sensitivity

Receiving an unexpected call from a good friend is a delight; especially if they’re not calling because the need something.

Many of us have resorted to sending messages when we intend to have little conversations, because it’s quicker, easier and usually more convenient.

We shoot people messages to check-in, to organise, and to notify, because it’s a quick time save – if the person isn’t available in the moment you’re trying to contact them, it doesn’t matter.

By replacing dynamic conversation with text based alternative, we’re missing opportunites for connection.

For a week, try calling someone first every time you get the the urge to start a conversation which could be had over the phone by sending a message.

If they respond, great! After doing this repeatedly, see if you notice any difference in how connected you feel to your circles.

When people don’t respond, that’s okay too! Just send them the message you intended to send from the beginning.

I’m willing to bet that the extra 10 seconds invested listening to dial tones will reward you with immensley richer conversation.

The tiles in your bathroom are exactly the same temperature as your bathmat.

But it don’t feel that way.

Physics 101 taught us that when things feel hot or cold, it’s not their actual temperatures we’re meassuing. We only feel temperature of things in relation to ourselves.

When you first dive into a pool on a warm day, it feels freezing at first because your body was acclimatised to the heat outside.

But as your skin cools to an equilibrium temperature with the water, the water seems to get warmer.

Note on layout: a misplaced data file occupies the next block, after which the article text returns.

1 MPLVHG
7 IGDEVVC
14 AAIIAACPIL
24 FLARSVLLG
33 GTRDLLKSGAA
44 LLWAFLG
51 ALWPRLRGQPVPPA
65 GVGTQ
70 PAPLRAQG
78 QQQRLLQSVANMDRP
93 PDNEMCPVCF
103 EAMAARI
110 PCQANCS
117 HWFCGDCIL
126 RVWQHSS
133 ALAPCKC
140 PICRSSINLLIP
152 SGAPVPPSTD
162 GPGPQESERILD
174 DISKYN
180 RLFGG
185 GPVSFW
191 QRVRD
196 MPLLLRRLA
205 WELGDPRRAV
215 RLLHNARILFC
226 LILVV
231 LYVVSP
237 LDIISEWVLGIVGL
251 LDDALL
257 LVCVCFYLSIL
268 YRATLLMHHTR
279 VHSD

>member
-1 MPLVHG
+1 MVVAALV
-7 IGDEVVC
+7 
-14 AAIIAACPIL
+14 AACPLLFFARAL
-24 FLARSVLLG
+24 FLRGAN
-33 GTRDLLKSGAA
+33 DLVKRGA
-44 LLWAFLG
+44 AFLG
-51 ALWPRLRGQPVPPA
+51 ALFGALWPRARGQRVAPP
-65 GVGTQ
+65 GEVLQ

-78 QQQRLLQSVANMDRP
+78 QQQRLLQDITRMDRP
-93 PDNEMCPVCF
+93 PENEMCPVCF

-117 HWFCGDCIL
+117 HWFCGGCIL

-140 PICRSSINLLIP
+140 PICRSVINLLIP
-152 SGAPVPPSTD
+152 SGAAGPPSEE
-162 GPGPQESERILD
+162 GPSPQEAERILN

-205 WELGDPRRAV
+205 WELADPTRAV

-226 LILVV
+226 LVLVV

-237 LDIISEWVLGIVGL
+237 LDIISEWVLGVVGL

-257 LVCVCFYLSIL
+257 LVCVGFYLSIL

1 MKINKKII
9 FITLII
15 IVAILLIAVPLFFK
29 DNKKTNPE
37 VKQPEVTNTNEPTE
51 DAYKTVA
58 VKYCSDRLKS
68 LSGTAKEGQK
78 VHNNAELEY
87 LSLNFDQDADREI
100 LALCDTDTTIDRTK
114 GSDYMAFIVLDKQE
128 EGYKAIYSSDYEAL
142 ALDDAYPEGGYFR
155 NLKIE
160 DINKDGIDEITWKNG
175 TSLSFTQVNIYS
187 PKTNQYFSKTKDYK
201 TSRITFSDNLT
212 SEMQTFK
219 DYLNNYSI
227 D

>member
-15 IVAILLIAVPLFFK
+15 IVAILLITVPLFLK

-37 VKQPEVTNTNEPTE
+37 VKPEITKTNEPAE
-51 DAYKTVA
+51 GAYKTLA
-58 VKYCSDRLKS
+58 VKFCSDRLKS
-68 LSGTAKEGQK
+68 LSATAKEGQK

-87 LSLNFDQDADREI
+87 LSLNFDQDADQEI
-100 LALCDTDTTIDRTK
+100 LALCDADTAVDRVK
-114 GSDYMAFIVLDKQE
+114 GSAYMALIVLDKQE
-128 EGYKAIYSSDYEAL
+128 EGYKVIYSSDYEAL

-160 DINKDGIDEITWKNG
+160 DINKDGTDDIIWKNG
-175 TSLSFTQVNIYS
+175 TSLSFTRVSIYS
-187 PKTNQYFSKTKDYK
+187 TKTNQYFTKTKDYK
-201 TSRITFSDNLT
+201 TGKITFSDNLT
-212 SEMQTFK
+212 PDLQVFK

In reality, you jumping in barely changes the temperature of the pool water at all.

But the variance in temperature between your skin and the water has reduced greatly as your body has cooled.

Hopping back to bathroom tiles, the second factor we need to understand when thinking about temperature exchange is the conductivity of different things.

When you walk into your bathroom in the morning, you dart over the tiles and onto the bathmat not because it’s warmer, but because it takes a lot longer to exchange it’s temperature with yours.

Before you enter the room they are exactly the same temperature, and each share the exact same variance in temperature with the sole of your foot.

The difference is that your tiles are far more conductive. They equalise temperature with your feet much quicker than the bathmat.

The tiles have a higher capacity for receiving and exchanging heat. The tiles are more sensitive to the incoming heat transferred through your foot. They experience your heat more intensely, and you experience a more intebse feeling of cold.

In a similar way, some people are more sensitive to certain inputs that others.

This conductivity is not necessarily a weakness. Even if at times it’s inconvenient.

Tiles and bathmats each serve their purpose.

Don’t judge a book by it’s conductivity.